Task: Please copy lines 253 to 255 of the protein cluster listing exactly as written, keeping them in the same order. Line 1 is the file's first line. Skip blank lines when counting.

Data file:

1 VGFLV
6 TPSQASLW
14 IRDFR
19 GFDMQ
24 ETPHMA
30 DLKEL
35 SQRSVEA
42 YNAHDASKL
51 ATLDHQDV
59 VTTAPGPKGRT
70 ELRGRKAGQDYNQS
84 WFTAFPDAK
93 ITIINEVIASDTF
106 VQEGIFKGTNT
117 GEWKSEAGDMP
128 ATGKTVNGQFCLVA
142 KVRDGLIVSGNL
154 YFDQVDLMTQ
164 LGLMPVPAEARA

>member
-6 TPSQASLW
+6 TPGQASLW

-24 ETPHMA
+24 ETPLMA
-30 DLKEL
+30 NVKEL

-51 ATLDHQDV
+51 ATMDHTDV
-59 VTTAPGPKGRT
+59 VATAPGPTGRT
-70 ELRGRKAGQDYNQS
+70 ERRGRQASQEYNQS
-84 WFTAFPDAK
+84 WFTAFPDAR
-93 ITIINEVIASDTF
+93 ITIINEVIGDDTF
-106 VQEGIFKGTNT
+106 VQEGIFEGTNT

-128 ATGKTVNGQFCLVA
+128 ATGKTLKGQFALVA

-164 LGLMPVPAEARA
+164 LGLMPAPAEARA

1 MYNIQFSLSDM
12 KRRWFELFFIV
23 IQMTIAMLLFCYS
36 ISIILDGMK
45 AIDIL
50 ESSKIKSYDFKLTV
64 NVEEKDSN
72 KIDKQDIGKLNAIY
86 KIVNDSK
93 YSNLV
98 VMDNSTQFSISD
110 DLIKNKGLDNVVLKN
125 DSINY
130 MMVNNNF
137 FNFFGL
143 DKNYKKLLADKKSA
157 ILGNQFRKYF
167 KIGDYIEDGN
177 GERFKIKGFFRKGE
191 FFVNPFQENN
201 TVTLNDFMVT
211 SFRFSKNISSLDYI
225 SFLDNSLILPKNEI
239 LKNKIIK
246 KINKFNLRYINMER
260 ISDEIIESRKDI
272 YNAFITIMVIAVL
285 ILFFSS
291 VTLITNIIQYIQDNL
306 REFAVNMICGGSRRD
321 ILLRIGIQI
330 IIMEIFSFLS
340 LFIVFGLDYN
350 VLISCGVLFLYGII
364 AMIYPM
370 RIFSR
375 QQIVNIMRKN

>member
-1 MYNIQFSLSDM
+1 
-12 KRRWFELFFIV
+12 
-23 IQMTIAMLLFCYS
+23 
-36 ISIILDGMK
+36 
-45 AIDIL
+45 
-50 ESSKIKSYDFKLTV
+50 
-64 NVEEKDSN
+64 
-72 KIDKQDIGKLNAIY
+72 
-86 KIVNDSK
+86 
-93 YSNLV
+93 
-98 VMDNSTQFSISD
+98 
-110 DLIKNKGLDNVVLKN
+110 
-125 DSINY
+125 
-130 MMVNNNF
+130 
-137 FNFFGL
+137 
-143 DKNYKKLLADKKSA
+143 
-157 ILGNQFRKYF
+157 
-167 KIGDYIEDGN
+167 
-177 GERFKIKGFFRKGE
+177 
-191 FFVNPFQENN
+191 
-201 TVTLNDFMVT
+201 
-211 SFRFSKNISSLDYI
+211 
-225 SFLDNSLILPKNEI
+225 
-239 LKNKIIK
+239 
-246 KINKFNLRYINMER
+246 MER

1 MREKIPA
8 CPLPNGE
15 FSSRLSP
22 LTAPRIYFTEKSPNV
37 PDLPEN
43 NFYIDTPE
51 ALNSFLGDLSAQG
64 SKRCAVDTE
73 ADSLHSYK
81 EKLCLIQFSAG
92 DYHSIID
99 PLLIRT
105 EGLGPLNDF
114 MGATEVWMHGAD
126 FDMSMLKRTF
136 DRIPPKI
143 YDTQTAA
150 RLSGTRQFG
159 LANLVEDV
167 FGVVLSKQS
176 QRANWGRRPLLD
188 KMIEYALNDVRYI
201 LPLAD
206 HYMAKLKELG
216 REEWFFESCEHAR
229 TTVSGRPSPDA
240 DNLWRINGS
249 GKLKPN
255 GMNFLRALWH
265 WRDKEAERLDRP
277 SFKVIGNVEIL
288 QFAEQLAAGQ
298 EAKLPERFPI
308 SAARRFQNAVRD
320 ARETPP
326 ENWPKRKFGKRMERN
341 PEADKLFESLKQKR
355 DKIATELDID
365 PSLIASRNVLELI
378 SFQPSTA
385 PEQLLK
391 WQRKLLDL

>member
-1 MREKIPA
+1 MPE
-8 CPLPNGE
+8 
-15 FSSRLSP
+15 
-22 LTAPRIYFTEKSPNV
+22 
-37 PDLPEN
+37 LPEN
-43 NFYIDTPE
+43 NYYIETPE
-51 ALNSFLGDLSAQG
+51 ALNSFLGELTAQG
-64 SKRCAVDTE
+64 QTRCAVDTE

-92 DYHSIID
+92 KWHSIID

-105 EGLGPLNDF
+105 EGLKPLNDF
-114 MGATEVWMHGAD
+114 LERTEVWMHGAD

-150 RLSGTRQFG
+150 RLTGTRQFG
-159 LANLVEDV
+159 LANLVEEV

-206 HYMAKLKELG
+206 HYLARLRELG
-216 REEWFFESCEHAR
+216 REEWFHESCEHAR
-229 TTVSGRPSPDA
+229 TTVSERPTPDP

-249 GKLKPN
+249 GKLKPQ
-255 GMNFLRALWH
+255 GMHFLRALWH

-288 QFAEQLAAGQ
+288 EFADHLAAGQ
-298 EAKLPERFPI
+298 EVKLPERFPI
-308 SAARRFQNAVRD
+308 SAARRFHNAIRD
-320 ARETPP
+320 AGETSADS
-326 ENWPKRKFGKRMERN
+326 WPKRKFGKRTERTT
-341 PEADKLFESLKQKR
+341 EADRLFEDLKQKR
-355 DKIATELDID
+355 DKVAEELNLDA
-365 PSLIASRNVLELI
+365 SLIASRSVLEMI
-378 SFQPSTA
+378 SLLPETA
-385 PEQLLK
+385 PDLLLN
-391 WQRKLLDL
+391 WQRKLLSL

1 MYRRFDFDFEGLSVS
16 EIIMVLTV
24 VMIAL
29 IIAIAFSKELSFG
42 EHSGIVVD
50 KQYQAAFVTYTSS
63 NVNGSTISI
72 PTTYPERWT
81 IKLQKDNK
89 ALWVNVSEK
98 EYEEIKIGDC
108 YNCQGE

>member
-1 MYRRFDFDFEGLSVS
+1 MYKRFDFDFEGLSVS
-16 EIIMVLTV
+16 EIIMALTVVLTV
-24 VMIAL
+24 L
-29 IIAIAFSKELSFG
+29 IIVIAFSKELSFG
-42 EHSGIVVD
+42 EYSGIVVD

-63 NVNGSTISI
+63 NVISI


-42 EHSGIVVD
+42 EYSGIVVD

-63 NVNGSTISI